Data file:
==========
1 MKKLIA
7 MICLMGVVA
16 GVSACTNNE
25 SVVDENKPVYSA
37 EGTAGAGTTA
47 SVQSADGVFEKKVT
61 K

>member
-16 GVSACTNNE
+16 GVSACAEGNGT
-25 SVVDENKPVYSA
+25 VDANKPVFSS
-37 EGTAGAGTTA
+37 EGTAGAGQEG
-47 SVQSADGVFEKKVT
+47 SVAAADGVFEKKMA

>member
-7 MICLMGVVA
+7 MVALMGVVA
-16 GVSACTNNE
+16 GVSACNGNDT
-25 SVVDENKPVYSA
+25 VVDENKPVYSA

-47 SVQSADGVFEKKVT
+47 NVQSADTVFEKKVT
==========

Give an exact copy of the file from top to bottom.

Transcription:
1 MKKLIA
7 MICLMGVVA
16 GVSACTNNE
25 SVVDENKPVYSA
37 EGTAGAGTTA
47 SVQSADGVFEKKVT
61 K

>member
-16 GVSACTNNE
+16 GVSACAEGNGT
-25 SVVDENKPVYSA
+25 VDANKPVFSS
-37 EGTAGAGTTA
+37 EGTAGAGQEG
-47 SVQSADGVFEKKVT
+47 SVAAADGVFEKKMA

>member
-7 MICLMGVVA
+7 MVALMGVVA
-16 GVSACTNNE
+16 GVSACNGNDT
-25 SVVDENKPVYSA
+25 VVDENKPVYSA

-47 SVQSADGVFEKKVT
+47 NVQSADTVFEKKVT